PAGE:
Thursday, 28 October 2010

Change for £5 solution

Why is the question I asked in the previous post a good example of a mathematical problem for primary school children? Here are some reasons.

a) It is not answered simply by applying a routine process or algorithm, so it is not just an exercise or a practice question – for the solver there is a gap between the givens and the goal, and it is not immediately obvious how to fill that gap, how to move from the given information to the goal of having enough change to pay the Dartford toll.
b) It calls upon a range of mathematical knowledge, concepts and skills – such as mental multiplication and subtraction of money, knowledge of coinage and the calculation of the various combinations of coins to make up a given amount of change.
c) All this mathematics is accessible to, say, a Year 5 or 6 child – the challenge is to determine what you have to do.
d) The solution is multi-step, requiring the solver to determine what steps to take and in what order.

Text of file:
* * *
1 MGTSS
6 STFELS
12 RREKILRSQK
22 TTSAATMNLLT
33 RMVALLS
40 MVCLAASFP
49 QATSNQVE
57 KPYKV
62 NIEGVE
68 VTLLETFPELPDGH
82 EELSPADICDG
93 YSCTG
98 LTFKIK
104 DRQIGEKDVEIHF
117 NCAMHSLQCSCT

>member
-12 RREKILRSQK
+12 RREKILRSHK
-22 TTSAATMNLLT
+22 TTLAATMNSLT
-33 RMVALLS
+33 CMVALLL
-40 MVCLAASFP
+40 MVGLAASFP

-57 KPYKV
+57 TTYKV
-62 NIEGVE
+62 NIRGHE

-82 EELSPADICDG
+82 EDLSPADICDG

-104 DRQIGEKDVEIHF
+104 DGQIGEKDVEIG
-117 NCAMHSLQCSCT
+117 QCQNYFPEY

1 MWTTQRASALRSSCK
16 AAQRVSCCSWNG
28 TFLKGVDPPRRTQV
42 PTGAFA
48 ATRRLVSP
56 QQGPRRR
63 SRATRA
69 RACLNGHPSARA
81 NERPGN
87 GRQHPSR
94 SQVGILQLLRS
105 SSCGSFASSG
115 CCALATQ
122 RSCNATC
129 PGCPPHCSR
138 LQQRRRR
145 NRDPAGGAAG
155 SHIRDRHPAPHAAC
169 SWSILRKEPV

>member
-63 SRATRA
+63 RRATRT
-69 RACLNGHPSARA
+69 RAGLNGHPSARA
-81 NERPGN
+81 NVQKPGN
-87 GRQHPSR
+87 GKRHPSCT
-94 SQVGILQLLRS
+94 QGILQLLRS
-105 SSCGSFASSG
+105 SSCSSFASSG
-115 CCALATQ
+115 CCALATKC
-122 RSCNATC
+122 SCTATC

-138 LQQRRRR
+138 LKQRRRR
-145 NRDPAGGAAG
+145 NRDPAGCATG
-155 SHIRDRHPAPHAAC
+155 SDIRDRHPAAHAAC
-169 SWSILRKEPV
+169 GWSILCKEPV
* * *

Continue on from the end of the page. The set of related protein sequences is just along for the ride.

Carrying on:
e) As is often the case with real-world problems, there is more than one solution! Let's not always ask questions with only one solution in mathematics.
f) The initial problem gives rise to other similar problems. For example, what if I had only a £10 note? Would the solutions to the £5 question still work?
g) It is a genuine, real-life problem!

The solution, incidentally, is that I could buy either 3 stamps (which is what I did) or 8 stamps with my £5 note and guarantee getting £1.50 in the change.

I calculated mentally that buying 3 stamps at 41p each would give me £3.77 in change. I then have to consider all the different ways this £3.77 could be made up of various coins and check that in each combination I would have coins that make up £1.50! I'll leave the reader to confirm that this is the case.

The same is true if I buy 8 stamps, for which I would get £1.72 in change.

For any other number of stamps you could get change from which you cannot make up exactly £1.50 in coins. For example, if you buy 6 stamps the change could be a £2 coin, a 50p and two 2p coins.

However, to be honest, the post office could undermine my cunning plan by giving me all the change in 1p and 2p coins – which are not acceptable at the Dartford crossing toll booth. And, in the latest Spending Review, the government has announced plans to increase the toll in 2011 and 2012, changing the givens of the problem significantly.

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